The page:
Archer has been travelling over the Sahara for the past couple of days, but as stated in the overview post, it isn’t all featureless sand. These two images of her route show the variety in the landscape below her.
It is worth repeating Paul’s reply to Sally’s query (‘Comments’ under last post) about the formation of the hills in the Es-Semara region of the Sahara.
“These outcrops are known locally as “guelbs” (which is simply the Arabic word for a small hill). They are the result of differential erosion relative to the surrounding rock. Today, the primary erosion agent is wind-blown sand but, in past eras when the western Sahara was much wetter than is is now, rainwater carved these features and left them above the general elevation. Further south, along the margin of the pre-cambrian shield, many of these geulbs are rich in iron ore and other minerals and open-cast mining of them is a major industry.”
As she did on 10 September, Archer roosted on the floor of old river valleys. There is water in them occasionally – she has used small trees or bushes for her roosts.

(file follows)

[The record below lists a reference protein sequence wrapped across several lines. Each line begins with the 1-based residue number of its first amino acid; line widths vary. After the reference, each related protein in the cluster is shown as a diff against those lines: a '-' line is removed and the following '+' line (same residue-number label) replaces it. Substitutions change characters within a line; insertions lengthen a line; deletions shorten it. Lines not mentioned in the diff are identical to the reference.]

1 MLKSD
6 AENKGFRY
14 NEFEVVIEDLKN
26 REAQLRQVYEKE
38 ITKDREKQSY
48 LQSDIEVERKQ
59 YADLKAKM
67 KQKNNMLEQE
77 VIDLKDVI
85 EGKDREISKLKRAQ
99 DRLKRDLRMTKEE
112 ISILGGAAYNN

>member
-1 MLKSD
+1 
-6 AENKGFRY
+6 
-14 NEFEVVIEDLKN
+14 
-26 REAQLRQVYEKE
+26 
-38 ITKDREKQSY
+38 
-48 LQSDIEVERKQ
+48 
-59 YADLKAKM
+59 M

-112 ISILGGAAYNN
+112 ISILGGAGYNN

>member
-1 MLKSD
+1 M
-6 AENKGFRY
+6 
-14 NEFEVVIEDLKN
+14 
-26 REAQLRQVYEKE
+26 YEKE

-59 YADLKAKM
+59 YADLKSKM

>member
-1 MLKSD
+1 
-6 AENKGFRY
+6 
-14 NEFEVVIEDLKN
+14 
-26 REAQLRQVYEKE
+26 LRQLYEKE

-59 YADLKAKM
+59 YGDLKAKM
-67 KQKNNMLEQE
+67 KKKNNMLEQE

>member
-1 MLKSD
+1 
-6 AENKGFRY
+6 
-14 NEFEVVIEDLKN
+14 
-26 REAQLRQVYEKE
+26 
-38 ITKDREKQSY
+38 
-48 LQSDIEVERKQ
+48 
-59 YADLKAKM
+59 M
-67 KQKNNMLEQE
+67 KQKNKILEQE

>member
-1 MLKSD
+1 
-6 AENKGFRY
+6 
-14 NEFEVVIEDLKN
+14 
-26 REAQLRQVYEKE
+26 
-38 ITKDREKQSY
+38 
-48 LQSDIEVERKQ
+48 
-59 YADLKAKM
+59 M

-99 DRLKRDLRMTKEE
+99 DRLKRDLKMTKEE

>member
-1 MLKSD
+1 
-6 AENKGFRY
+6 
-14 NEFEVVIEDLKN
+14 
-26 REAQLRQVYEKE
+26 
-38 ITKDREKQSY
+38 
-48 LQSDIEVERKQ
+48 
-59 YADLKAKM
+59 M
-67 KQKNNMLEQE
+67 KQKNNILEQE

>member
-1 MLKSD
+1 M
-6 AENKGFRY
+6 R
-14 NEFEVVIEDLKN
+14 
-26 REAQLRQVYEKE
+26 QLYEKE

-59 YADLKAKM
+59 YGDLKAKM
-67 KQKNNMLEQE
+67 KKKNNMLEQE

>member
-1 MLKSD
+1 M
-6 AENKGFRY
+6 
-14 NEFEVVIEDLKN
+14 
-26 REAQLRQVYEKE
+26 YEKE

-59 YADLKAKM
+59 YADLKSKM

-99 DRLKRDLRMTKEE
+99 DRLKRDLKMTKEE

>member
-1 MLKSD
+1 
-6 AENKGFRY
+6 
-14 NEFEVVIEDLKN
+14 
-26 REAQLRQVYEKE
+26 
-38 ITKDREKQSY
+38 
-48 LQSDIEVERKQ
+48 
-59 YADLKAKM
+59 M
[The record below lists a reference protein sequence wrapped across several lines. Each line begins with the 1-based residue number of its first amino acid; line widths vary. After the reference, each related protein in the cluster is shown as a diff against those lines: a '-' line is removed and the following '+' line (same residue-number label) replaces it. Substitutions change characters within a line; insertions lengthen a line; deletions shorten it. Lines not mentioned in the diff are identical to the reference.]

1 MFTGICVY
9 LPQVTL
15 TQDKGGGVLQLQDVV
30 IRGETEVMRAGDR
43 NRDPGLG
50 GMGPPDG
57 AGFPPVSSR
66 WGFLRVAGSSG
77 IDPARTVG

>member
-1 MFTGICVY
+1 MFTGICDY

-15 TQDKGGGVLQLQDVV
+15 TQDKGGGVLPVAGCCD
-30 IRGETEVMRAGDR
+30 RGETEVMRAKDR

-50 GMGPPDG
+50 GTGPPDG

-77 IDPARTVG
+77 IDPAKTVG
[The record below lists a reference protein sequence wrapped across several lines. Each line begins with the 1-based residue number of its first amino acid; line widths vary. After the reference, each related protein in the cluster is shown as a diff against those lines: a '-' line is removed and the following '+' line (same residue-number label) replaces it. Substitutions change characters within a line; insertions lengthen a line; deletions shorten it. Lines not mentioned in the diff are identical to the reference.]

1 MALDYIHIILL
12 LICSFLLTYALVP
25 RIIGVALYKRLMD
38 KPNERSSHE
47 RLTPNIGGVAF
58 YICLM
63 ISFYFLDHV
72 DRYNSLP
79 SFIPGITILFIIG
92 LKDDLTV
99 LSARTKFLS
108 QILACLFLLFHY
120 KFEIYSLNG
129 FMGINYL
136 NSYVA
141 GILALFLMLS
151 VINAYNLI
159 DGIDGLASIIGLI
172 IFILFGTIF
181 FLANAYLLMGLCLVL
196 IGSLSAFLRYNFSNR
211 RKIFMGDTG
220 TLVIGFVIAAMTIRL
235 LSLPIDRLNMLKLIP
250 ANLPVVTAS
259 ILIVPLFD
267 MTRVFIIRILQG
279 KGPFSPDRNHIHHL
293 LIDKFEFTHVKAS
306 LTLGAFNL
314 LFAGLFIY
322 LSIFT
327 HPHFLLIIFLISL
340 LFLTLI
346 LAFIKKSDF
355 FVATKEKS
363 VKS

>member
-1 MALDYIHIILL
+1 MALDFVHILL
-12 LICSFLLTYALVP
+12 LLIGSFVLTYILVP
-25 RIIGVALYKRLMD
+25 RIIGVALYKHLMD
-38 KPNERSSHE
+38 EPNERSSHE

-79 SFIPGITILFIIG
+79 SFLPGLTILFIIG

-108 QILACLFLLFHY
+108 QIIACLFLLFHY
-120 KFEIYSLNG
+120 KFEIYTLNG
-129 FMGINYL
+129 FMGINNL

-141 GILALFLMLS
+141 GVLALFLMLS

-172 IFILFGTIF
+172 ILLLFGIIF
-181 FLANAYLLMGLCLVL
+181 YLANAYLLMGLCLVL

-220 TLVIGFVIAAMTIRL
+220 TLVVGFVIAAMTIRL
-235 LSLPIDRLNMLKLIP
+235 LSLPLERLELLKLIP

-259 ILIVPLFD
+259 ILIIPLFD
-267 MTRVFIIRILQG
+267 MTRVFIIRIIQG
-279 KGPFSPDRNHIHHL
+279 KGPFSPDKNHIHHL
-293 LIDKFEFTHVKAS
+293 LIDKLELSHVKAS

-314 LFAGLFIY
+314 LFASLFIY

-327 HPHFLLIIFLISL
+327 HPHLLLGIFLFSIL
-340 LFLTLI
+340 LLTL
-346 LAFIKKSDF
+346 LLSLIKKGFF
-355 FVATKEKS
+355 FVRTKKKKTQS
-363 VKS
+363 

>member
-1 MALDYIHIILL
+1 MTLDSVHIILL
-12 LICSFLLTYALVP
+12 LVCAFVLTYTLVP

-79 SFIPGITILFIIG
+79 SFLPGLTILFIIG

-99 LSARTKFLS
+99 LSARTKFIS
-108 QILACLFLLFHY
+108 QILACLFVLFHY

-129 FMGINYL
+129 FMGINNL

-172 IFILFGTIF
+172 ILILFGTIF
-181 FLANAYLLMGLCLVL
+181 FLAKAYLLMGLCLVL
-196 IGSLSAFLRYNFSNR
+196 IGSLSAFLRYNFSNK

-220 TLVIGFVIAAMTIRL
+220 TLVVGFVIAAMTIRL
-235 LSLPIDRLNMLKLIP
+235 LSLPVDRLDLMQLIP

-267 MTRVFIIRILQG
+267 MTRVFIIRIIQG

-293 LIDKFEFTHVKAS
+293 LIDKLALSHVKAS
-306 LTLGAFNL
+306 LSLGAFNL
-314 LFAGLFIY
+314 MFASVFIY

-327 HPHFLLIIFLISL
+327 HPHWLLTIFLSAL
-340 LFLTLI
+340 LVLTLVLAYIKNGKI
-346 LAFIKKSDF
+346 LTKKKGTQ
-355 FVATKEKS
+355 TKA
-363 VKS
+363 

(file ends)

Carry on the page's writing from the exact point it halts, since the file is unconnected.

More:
On both 11 and 12 September, Archer moved position in the early hours. Her later roost is on the left in the above image.
Trivia ‘coincidence of the day’ – last night, Archer’s roost was under 50 km from Rutland Osprey Project‘s 30(05)‘s river bed of choice on 3 September. Archer’s recent track has been quite close to that experienced female’s usual route for her desert crossings.
Whichever route Archer takes today – continuing south through the desert, or heading towards the coast – she could be in Senegal by the weekend.